What’s Jewish About Jewish Genealogy?

April 1st, 2018 by National Genealogical Society Blog Editor

TITLE: What’s Jewish About Jewish Genealogy?
TIME & DATE: Friday, 04 May 2018, 4:00 p.m.

You’re researching a Jewish family who lives in the US. You have acquired their naturalization papers, which includes the name of the ship and the date on which they arrived. It also includes the birth place in Europe. None of the people in this family appear on the manifest of the ship and the town is unidentifiable. How can that be possible?

In this session we will discuss the particular challenges often encountered when researching Jewish families,, and look at some tools to help in the search. We will discuss name changes, challenges posed due to languages, ways to locate mysterious towns, unique information that can be found in cemeteries, and more.

There has been a Jewish presence in the United States since the colonial period. This session will primarily focus on the challenges of researching Jews who arrived in the US beginning in the 1880s from Eastern Europe, although it will touch on Jewish immigrants from Central Europe and from the Mediterranean countries. We will examine the changing maps of Europe, the languages used by the immigrants, and how those languages affected both the names and the places from which they came. This session will benefit anyone who struggles with research pertaining to Jewish genealogy, whether they are beginning researchers or more experienced. Some of the information, such as identifying places, may be of more general interest.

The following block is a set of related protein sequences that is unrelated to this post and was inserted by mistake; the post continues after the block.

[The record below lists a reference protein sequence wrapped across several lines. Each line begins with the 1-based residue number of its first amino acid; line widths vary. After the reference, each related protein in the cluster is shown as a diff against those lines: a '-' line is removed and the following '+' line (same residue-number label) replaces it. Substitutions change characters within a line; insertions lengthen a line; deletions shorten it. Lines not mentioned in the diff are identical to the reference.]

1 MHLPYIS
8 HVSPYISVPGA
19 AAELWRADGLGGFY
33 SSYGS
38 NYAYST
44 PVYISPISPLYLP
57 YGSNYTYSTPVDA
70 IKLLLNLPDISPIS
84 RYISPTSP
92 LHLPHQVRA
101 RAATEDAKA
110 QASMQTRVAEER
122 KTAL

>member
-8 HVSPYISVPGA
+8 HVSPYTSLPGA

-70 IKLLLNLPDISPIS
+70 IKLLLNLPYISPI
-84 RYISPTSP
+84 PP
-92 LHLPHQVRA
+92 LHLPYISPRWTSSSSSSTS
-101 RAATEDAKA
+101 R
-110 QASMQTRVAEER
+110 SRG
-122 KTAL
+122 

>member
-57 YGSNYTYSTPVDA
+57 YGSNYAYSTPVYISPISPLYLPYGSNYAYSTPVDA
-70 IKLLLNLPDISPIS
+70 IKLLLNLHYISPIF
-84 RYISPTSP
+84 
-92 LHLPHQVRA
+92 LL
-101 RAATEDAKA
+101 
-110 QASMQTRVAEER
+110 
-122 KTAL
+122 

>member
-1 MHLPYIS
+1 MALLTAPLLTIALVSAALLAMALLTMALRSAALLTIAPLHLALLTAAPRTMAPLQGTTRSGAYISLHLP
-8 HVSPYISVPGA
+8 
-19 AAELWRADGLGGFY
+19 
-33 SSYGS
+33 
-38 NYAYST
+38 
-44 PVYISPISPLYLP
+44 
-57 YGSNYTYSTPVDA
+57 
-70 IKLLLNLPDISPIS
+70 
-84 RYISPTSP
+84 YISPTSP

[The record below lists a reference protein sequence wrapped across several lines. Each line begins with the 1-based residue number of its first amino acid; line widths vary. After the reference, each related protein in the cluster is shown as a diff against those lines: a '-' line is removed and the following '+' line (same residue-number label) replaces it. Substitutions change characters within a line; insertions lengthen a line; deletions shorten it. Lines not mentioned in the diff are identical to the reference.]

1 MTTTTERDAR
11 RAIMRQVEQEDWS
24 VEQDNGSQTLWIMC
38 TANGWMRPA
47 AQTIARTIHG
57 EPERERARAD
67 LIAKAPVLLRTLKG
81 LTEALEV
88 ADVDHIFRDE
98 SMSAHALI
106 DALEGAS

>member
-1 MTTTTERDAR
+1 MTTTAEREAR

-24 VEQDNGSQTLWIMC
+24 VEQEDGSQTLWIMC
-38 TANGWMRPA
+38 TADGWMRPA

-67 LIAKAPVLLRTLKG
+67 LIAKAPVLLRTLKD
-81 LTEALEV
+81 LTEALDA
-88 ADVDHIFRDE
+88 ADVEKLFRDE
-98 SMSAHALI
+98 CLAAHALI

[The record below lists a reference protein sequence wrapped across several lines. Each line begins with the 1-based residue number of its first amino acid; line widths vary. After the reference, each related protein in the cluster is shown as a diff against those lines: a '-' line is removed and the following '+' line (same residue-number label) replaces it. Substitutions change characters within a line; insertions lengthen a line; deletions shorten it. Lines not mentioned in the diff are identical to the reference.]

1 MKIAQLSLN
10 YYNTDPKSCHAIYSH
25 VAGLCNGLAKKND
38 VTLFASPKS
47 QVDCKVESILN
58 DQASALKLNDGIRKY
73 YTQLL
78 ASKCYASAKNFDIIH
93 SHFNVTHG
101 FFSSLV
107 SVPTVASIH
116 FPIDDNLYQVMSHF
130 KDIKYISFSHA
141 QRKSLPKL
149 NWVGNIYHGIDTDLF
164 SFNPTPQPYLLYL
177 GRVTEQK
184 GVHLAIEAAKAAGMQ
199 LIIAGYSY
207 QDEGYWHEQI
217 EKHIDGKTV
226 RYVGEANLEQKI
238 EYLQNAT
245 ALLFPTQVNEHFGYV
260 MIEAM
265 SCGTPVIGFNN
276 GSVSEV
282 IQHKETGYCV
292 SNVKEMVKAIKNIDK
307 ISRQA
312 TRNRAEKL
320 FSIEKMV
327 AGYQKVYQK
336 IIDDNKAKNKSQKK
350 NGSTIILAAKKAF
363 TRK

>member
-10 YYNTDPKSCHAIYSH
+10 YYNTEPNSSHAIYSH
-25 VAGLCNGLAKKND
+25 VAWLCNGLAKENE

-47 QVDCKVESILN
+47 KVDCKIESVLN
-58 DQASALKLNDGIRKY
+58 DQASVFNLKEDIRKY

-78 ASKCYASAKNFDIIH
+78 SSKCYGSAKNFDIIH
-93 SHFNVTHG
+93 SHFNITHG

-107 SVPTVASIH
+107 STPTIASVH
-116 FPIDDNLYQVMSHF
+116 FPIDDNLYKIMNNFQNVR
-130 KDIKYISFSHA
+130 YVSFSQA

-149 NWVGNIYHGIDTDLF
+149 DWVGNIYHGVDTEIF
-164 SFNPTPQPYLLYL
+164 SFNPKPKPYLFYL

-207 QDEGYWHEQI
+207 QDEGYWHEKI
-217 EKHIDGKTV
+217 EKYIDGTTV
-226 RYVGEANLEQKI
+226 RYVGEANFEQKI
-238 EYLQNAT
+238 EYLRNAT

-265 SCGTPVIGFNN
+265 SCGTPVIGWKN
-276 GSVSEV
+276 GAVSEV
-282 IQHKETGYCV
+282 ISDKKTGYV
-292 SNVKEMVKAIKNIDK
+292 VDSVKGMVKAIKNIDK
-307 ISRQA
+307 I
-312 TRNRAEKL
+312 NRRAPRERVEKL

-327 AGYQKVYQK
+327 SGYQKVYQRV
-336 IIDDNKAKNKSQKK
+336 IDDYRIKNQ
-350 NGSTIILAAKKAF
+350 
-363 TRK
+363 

NOTE: Janette will be at the Conference all week, and is available for one-on-one chats. Email her at jsilverman@ancestry.com to schedule a time.

Dr. Janette Silverman is a Senior Genealogist / Research Team Manager at AncestryProGenealogists, specializing in Jewish genealogy. Because Jewish genealogy involves so many different cultures, countries, and languages, as well as non-Jewish members of Jewish families she finds herself to be a generalist in many different areas.